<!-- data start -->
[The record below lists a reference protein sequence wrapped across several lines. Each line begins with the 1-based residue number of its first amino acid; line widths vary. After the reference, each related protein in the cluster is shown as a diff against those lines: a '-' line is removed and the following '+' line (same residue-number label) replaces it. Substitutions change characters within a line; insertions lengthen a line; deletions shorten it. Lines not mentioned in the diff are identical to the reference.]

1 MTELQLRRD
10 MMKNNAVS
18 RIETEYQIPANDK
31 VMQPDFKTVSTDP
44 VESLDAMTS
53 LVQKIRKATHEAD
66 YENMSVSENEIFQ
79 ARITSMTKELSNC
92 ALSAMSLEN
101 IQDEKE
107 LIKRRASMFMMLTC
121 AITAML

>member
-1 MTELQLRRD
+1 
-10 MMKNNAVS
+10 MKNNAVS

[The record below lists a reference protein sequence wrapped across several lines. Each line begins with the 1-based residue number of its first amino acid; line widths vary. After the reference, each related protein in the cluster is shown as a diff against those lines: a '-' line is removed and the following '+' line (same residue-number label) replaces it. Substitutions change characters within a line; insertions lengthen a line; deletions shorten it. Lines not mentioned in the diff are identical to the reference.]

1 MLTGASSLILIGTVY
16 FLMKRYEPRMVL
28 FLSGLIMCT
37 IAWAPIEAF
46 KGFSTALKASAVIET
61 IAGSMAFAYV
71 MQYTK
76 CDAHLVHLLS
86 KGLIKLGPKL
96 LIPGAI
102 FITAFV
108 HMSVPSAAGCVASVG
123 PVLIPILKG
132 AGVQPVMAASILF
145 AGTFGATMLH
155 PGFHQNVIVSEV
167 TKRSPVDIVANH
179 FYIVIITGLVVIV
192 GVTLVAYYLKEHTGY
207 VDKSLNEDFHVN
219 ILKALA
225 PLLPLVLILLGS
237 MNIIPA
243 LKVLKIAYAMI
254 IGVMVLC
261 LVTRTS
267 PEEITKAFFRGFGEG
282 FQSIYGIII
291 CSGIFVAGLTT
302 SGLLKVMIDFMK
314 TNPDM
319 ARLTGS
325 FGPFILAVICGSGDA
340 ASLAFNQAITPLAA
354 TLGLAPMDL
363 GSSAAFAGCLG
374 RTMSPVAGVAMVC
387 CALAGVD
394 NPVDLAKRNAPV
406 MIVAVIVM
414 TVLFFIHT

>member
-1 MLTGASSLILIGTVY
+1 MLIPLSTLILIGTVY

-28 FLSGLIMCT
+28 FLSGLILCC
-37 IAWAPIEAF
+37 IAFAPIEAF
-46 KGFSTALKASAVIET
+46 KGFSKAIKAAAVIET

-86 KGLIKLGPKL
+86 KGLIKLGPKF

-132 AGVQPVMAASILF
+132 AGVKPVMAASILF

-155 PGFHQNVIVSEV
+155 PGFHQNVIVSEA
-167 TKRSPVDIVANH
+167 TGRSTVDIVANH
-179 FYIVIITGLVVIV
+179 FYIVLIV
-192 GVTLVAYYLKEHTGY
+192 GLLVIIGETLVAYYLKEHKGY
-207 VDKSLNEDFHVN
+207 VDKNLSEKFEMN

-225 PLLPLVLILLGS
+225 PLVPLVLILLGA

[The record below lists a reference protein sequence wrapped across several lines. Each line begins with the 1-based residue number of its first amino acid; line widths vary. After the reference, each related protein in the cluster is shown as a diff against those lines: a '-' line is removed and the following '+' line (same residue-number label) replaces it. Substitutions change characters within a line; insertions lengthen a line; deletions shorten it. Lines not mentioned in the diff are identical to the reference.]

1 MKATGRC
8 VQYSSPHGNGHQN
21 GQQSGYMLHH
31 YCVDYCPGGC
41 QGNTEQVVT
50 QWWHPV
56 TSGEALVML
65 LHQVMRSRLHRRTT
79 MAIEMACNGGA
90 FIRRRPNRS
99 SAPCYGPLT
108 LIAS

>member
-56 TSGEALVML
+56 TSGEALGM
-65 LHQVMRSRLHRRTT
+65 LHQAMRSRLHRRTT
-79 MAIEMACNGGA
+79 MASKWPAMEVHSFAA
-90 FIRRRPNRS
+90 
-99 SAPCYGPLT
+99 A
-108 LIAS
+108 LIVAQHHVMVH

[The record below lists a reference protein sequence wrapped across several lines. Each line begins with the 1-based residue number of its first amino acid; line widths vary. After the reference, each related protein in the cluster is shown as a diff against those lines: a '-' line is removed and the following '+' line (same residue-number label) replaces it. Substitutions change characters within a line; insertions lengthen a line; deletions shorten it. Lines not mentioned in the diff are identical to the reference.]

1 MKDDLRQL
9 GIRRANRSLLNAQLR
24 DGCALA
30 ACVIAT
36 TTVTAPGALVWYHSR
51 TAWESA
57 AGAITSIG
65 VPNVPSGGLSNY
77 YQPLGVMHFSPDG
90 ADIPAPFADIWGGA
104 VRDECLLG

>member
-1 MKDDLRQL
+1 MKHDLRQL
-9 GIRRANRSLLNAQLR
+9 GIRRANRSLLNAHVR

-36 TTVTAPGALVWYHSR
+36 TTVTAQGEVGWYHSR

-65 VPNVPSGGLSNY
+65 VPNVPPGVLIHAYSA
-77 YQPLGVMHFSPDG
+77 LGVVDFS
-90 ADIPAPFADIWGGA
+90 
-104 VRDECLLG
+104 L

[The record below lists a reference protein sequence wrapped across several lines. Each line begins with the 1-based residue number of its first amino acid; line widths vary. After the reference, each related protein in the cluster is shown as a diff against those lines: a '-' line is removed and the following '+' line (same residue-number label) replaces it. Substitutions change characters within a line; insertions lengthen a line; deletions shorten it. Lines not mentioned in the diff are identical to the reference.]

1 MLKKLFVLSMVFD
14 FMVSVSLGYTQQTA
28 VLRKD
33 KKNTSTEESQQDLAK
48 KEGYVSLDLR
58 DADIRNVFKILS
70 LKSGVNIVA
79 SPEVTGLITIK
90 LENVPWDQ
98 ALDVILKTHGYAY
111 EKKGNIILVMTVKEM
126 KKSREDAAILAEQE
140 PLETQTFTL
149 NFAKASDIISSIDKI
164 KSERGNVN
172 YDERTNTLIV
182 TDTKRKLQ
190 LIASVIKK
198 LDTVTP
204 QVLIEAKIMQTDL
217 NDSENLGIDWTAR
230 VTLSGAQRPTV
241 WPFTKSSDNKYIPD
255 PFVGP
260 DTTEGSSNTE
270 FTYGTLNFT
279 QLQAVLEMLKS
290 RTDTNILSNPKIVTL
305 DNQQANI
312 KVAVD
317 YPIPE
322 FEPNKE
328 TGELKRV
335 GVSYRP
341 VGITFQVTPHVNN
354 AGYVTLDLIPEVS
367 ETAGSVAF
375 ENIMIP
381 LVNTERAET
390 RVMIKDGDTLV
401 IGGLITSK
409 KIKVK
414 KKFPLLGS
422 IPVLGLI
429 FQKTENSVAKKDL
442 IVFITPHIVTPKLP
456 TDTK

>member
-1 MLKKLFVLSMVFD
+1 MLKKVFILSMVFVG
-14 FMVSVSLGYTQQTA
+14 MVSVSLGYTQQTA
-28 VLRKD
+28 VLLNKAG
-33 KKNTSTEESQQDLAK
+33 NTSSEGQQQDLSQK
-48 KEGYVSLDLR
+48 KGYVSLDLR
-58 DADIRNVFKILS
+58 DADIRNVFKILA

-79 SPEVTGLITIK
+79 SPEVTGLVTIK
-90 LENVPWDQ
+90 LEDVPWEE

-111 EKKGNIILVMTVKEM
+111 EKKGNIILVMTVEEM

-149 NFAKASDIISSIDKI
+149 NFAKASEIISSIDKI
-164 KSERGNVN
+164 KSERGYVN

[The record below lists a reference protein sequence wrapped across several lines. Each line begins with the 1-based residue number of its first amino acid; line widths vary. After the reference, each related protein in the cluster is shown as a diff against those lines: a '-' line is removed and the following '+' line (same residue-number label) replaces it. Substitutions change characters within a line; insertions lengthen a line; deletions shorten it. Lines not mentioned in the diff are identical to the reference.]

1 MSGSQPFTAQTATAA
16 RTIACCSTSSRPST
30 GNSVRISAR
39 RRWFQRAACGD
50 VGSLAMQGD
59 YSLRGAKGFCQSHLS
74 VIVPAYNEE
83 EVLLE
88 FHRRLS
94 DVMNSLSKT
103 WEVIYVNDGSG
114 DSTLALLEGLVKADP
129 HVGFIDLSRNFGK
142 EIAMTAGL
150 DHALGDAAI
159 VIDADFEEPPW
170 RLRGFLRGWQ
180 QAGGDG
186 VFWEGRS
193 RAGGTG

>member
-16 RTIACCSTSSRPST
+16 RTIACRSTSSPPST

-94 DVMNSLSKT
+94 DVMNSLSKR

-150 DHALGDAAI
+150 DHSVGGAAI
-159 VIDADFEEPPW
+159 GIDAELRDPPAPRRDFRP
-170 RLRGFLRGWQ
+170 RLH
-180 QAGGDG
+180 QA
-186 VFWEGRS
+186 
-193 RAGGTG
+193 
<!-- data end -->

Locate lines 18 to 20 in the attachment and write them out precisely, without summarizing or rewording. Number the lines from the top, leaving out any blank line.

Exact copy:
+10 MKNNAVS

[The record below lists a reference protein sequence wrapped across several lines. Each line begins with the 1-based residue number of its first amino acid; line widths vary. After the reference, each related protein in the cluster is shown as a diff against those lines: a '-' line is removed and the following '+' line (same residue-number label) replaces it. Substitutions change characters within a line; insertions lengthen a line; deletions shorten it. Lines not mentioned in the diff are identical to the reference.]

1 MLTGASSLILIGTVY